And that’s the blissful part of life for me. The thing that really keeps me going and moving forward at what can sometimes seem like they would be break-neck speeds. (skateboard)
I don’t doubt or waver or question myself – just do the best I can. That doesn’t mean I always know what to do or what will yield the “optimal result”. But it does mean that regardless of the result it will be optimal.
I had a great conversation with David S and a few others a while ago that was around the duality of the reality of life. Specifically that you have no control over what happens but you have complete accountability for it. I can’t control the things that happen to and around me, nor can I control the results of my actions. But at the same time, I create the world I experience and therefore the things that happen to and around me, and every result of my actions.
In most conversations I have with folks there’s an implicit assumption that either they have NO control over life, the universe, and everything, or they have FULL control over the same. The latter tend to be fewer in number, but the “manifestation” crowd is definitely growing.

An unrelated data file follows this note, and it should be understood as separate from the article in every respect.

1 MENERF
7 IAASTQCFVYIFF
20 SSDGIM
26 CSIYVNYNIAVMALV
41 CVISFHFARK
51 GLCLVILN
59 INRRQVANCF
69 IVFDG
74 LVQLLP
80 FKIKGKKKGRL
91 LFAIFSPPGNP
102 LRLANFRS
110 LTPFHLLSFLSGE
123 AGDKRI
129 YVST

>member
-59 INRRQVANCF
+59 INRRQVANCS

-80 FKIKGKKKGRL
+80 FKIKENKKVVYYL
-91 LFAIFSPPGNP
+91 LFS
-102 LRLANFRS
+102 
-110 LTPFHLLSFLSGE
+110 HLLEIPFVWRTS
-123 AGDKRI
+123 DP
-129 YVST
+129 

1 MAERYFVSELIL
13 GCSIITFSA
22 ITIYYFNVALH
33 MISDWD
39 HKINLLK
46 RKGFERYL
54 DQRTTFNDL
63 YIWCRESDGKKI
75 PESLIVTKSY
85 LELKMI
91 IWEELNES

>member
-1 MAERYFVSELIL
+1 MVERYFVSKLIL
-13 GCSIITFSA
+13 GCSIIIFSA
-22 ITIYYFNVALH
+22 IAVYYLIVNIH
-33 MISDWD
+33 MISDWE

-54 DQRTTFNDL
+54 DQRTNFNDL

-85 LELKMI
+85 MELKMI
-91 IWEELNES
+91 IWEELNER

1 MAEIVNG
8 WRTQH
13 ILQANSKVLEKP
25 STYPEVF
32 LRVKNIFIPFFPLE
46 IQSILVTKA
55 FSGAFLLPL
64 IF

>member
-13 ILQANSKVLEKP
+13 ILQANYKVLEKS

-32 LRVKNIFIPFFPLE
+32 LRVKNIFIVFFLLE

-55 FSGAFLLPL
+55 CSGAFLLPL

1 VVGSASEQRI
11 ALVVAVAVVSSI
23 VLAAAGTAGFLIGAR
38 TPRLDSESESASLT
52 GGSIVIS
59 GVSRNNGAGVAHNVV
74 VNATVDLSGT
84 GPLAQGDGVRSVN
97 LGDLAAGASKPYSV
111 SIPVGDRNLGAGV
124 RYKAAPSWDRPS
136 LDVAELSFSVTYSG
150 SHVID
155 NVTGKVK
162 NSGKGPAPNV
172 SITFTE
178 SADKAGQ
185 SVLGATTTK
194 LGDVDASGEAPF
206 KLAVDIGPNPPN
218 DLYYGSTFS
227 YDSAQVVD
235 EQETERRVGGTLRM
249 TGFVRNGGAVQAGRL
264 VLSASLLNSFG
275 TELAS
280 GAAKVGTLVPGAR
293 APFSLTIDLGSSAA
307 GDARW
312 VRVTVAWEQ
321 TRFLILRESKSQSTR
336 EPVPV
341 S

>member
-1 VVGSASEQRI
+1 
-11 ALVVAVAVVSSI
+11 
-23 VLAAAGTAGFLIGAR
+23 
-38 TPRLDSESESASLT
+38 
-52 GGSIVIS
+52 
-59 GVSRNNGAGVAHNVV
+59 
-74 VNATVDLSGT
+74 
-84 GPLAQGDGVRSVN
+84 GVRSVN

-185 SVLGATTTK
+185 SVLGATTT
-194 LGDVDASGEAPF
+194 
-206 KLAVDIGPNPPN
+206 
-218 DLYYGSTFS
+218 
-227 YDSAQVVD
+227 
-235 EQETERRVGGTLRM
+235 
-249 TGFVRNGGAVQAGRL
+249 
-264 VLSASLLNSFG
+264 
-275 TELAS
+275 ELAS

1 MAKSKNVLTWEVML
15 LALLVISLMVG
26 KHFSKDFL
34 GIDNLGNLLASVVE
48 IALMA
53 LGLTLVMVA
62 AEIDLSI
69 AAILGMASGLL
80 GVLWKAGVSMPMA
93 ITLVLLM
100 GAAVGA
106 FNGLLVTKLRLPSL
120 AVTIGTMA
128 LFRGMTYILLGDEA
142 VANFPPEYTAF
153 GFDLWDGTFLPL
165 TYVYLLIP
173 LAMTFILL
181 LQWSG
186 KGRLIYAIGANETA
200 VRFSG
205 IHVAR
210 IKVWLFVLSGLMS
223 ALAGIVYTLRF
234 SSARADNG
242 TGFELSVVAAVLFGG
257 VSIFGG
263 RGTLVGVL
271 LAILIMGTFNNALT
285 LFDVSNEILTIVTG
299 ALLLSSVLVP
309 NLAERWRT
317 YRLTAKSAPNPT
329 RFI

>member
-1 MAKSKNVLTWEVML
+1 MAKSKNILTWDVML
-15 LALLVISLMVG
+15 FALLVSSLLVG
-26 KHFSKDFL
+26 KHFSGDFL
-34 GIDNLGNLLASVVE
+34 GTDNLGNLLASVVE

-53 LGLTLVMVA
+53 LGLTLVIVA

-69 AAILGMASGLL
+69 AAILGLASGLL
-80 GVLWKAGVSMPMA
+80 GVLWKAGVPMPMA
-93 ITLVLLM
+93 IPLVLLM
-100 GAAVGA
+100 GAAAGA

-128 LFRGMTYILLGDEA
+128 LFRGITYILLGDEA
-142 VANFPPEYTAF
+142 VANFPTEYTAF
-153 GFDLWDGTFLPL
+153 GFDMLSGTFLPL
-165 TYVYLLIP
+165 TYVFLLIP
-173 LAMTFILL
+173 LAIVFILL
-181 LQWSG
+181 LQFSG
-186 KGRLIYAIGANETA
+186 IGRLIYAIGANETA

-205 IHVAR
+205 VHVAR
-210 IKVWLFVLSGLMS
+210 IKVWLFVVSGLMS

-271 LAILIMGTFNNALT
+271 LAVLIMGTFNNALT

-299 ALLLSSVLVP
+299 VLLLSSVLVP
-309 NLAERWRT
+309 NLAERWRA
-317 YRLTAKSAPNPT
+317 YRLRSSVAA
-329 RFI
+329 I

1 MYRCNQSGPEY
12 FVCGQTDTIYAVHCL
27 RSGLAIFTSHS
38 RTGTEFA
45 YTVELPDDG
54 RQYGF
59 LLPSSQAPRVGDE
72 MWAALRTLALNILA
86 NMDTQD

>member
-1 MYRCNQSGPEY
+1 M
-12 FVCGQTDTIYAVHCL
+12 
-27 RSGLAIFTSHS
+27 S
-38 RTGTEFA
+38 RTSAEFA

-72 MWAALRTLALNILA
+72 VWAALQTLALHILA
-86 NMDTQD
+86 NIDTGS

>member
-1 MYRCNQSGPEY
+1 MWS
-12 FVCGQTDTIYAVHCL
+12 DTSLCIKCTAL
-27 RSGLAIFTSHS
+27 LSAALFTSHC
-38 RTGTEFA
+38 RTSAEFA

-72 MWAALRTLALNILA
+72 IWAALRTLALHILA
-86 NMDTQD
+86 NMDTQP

I’ve also met a very small number of folks who speak about the third option – BOTH and NEITHER. Jack Butler was I think the first person to introduce me to this concept in a workshop that he did on being a conscious change agent.
I still remember seeing a chart on the board (enneagram?) that had four quadrants which I believe were segmented based on varying degrees of your influence over reality and reality’s influence over you.
One quadrant was the victim – no influence over reality or its influence over you, just stuck experiencing the world as it’s handed out. There was also the author, who on the opposite end of the spectrum influenced everything around them including (albeit passively) the color of the sky and the firmness of reality.
Then there was the shaman. This quadrant assumed a fluid ability to navigate and adjust their reality. Accepting the influence of the world on the self and the self’s influence on the world as equal in measure and importance. This is the quadrant that I was discussing with David et al and referring to above.
There was another quadrant but I don’t believe we ended up talking about it and I’m not sure what it would be. Reality has no influence over you and you have no influence over reality … hmm … I imagine a leaf. A phantasmal leaf forever blowing in an unsteady wind – unable to change, only to observe. It feels like a lonely existence.